Date of Award
Graduate School of Social Work
Cathryn C. Potter, Ph.D.
Daniel S. Brisson
Child welfare, Job retention, Vicarious trauma
This dissertation study examined the relationship between vicarious traumatization and job retention among 1,192 child welfare professionals in five different child welfare organizations. Propositions from Constructivist Self Development Theory (CSDT) were utilized to examine the differential factors influencing the impact of vicarious trauma on child welfare professionals' intent to leave their organization, including coping strategies, professional efficacy, and professional satisfaction. Structural Equation Modeling (SEM) was used to assess the degree of fit between the observed data and several hypothesized theoretical models examining the relationship between vicarious trauma, coping strategies, professional efficacy, professional satisfaction, and retention. Findings from SEM analyses revealed a significant relationship between vicarious traumatization and intent to leave, as mediated by professional efficacy and professional satisfaction. This finding indicated that child welfare professionals who experienced higher rates of vicarious traumatization were more likely to leave their organization. Implications of these findings for theory, research, and social work practice are delineated.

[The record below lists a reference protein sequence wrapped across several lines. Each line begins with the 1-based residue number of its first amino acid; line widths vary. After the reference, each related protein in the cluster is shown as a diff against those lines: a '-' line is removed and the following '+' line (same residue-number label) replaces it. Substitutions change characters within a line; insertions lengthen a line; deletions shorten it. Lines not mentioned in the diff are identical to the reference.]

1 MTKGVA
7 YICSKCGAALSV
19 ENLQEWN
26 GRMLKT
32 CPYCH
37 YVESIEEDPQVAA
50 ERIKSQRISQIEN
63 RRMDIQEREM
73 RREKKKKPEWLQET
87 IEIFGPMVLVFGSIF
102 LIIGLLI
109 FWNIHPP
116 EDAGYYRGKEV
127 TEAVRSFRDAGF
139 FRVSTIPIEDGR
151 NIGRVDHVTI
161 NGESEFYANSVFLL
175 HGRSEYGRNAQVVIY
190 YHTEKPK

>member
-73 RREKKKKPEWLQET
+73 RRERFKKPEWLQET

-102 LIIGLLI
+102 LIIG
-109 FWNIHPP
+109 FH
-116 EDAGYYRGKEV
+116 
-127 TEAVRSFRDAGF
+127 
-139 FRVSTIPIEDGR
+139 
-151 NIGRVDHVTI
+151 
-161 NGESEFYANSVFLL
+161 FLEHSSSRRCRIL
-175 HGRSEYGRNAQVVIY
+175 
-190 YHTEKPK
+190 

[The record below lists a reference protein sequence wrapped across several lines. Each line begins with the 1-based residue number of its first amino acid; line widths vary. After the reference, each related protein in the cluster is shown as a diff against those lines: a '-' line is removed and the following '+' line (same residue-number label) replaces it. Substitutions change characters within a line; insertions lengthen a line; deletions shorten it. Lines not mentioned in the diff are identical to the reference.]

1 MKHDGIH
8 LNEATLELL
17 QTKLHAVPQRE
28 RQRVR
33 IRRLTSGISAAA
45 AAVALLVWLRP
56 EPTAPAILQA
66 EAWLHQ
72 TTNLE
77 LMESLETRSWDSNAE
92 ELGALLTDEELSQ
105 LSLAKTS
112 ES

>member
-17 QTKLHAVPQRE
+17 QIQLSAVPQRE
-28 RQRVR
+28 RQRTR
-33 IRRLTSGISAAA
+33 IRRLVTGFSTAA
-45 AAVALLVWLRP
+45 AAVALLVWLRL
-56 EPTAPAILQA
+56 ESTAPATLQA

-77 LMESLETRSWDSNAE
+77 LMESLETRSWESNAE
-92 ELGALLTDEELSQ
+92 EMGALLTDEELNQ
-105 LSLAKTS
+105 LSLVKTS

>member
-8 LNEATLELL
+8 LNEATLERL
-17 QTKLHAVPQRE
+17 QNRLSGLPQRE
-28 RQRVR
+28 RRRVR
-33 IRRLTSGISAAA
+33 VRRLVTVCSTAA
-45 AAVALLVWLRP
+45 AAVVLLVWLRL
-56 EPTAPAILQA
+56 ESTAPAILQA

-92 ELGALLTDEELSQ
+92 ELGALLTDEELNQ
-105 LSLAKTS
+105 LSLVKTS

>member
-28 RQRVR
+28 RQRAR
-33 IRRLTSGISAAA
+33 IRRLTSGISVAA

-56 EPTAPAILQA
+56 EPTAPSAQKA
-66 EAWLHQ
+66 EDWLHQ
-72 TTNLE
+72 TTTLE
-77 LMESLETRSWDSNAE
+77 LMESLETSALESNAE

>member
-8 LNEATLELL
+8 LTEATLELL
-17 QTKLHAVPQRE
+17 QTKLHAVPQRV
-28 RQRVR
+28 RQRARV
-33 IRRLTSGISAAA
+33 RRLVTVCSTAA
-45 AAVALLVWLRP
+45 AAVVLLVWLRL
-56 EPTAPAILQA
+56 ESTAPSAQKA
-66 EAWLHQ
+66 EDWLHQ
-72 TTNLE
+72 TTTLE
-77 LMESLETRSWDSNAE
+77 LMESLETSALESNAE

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Jennifer S. Middleton
Received from ProQuest
Middleton, Jennifer S., "The Relationship Between Vicarious Traumatization and Job Retention Among Child Welfare Professionals" (2011). Electronic Theses and Dissertations. 878.